Or maybe it’s because you buy them during big promotions on steam etc.? But those events are not really special for years now, you don’t have to make stocks for the whole year.

      The way I buy games now is that I usually go to isthereanydeal.com to check how the price history and basically I never buy if the current price is not at least close to what it often was in the past promotions. I only buy at full price when it’s something that I think I will really like and it’s a new game.

      Funny thing is, I often find that I’m having much more fun with games that were cheaper. Recent example is Doom and Card Quest. I played Doom for 10 hours, finished campaign, which I found quite boring near the end, tried multiplayer, didn’t like it and uninstalled the game. I played Card Quest for already over 30 hours and I can’t stop. And it costs 7 €, for which I am very glad to the devs, as I would probably didn’t try it if it was over 15 € or something like that.

      • Sarfrin says:

        It’s because most people don’t make their decisions entirely based on logic.

        • cardboardcity says:

          Right. There’s a persistent myth, despite everything we know about human nature, that people make economic decisions completely or primarily based on reason. If that were true, the advertising business wouldn’t exist. Car commercials wouldn’t show the car in a magnificent setting, with beautiful people driving the vehicles; it would just be a list of statistics about the car. Likewise there must be a lot of non-rational reasons why people by video games.

      • Son_of_Georg says:

        I would say that for me there are three different reasons for unplayed games:

        (1) Games gotten in bundles. Most of them I would never have purchased on their own, so I don’t feel bad about not playing them.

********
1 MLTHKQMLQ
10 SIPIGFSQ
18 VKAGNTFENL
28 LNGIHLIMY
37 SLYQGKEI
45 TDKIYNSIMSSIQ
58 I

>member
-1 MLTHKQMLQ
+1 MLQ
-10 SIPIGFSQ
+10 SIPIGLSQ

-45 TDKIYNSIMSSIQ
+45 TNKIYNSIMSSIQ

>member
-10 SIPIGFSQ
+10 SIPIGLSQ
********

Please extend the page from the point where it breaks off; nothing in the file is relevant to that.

(2) Games gotten in Steam sales. I try not to do this too much, but I’ve definitely purchased games just because they’re cheap. Sometimes it’s to fill out a collection, sometimes it’s because I hope to get to it soon. Often these are older games.

        (3) Multiplayer games that didn’t work out. I mostly game with a small group of friends, and sometimes it turns out that a game doesn’t work that well for someone in our group or someone just really doesn’t like it. Usually it’s too late to return by the time we figure that out. On the other hand, this also keeps me playing some games that I don’t care about all that much.

      • Person of Interest says:

        I buy games and throw them on the backlog because:
        1. I think I’d like to play it one day, and it’s on sale for an especially cheap price (Humble Bundles, basically)
        2. I’ve got some benefit from the game already, by reading/watching stuff about it, so it’s only fair to pay a bit for it
        3. I want to support the developer so they continue to make games of similar style/quality
        4. I played the heck out of the developer’s previous game but paid peanuts for it. I buy their next game purely as a “tip”

      • Enkidum says:

        I’m probably one of the most ridiculous examples of buying games I won’t play. At the moment, I have 1079 games on Steam, as well as a couple of hundred on the PS3 and a couple of dozen on Xbox (360, not 1 – I haven’t played console for a while). Almost all of these were bought as part of a bundle, or on very big sales.

        I actually don’t have time to game that much any more, I probably put in 10 hours in a very heavy-gaming week, and more likely 1 or 2. So I’m not sure how many of those games I’ve played for more than 5 minutes, but it’s probably in the neighbourhood of 5%.

        I guess a big part of it for me is that I’m somewhat of a completionist – I always wanted to have all the music, all the books, all the movies, etc. There’s something about the simple act of cataloguing them that appeals to me, having them in a list I can look at.

        However I recognize that this is not exactly a healthy way to approach things, so I’ve essentially completely given up on purchasing games unless it’s (a) something I specifically want, and (b) ridiculously cheap. So I’ve probably bought something like 15 bundles in the past year, which is still too much, even the 1-2 games per bundle that I actually intend to play is more than I’ll be able to manage, but at some mythical future date I will have a ridiculous quantity of games I’m interested in exploring.